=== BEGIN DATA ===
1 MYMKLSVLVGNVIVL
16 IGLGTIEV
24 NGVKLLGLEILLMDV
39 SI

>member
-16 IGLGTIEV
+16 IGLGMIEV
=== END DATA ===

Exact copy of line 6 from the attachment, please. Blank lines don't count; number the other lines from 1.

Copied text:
-16 IGLGTIEV